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Old 11-11-2021, 01:54 PM   #1
Skoolie
 
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Generator install locations???

Hi all!

I’m picking up a new generator hopefully tomorrow.

It’s a fairly standard type open frame 3500 running watts, dual fuel (gas/propane)

I’m going to try to install it in the Engine compartment of my 40’ RE Thomas.

There seems to be plenty of room in the rear drivers side corner under the electrical box and next to the air filter housing.

Anyone else done this?
Good idea? Bad idea?

—————————————

I’m also thinking of plumbing my propane to it as well, but have been unable to verify what pressure it needs???

I have a onboard ASME tank that feeds my water heater and stove/oven. Is that the right pressure already?
Or do I need to put in a Tee before the regulator and use the regulator that is supposedly coming with the generator?

Thanks All!

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Old 11-11-2021, 02:10 PM   #2
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The pressure should be the same for the water heater and stove as the generator would accept. The generator should have what is called a "zero regulator" which looks like a standard regulator-- but its job is to stop the gas flow should the engine stop running-- which is very important, and in addition to that-- there should be an electric solenoid valve located prior to that zero regulator, or a ball valve or something to positively be able to turn the gas off.

LP is heavier than air, so wherever that generator is installed should have an opening toward the ground.

I am not an expert of any kind on this, but I have some Onans that I use for house backup-- and my limited knowledge comes from fooling with them. They are gaseous fueled-- but natural gas.
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Old 11-11-2021, 03:21 PM   #3
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It sounds like you are installing a plain generator and not an inverter. Keep in mind that unless you have a way to convert the generator output to DC and back to clean AC, anything in the bus with sensitive electronics that runs on AC will likely be damaged by the output from the generator because it is not a clean sine wave AC.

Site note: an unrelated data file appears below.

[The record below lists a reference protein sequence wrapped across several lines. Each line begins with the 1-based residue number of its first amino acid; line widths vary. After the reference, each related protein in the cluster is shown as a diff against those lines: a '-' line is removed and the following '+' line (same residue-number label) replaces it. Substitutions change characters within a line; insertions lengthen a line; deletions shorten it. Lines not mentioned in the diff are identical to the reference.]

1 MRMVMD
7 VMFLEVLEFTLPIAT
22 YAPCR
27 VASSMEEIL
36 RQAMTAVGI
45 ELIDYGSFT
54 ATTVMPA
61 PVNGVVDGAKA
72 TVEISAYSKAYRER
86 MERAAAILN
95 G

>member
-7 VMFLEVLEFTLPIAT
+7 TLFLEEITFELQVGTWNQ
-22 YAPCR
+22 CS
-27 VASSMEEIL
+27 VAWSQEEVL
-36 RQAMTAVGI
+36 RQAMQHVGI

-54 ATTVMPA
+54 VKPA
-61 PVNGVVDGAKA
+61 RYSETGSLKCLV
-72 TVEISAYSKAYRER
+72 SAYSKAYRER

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Old 11-11-2021, 03:45 PM   #4
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Originally Posted by Zork View Post
It sounds like you are installing a plain generator and not an inverter. Keep in mind that unless you have a way to convert the generator output to DC and back to clean AC, anything in the bus with sensitive electronics that runs on AC will likely be damaged by the output from the generator because it is not a clean sine wave AC.
During Hurricane Andrew (1992) I ran my house on a coleman 5kw generator (no a/c of course) and nothing got damaged.

Not to say you are wrong but yes you are right about sensitive electronics...such as life support systems and things of that nature.

Toaster, microwave, and even your television would be fine. Computer...desktop style power supplies have so much filtering and regulation, you should be fine but... I wouldn't run a very expensive laptop on power alone, I would keep it off and charge the batteries and run it off the battery.

Brownouts and surges, now those things cause more damage than anything else.

Plug in an oscilloscope to your home a/c power, you will see that it is not clean, you will see spikes & surges and accompanying waveform distortions due to many sources.

As a facility tech for Bellsouth (2006) my job was to fix ADSL transmission problems on the telco plant itself.